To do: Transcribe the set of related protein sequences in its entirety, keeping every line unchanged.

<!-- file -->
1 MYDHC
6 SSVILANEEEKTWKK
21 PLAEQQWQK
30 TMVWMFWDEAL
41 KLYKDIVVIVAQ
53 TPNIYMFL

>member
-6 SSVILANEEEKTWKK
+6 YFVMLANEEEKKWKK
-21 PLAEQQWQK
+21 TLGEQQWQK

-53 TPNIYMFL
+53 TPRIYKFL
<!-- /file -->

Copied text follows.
1 MYDHC
6 SSVILANEEEKTWKK
21 PLAEQQWQK
30 TMVWMFWDEAL
41 KLYKDIVVIVAQ
53 TPNIYMFL

>member
-6 SSVILANEEEKTWKK
+6 YFVMLANEEEKKWKK
-21 PLAEQQWQK
+21 TLGEQQWQK

-53 TPNIYMFL
+53 TPRIYKFL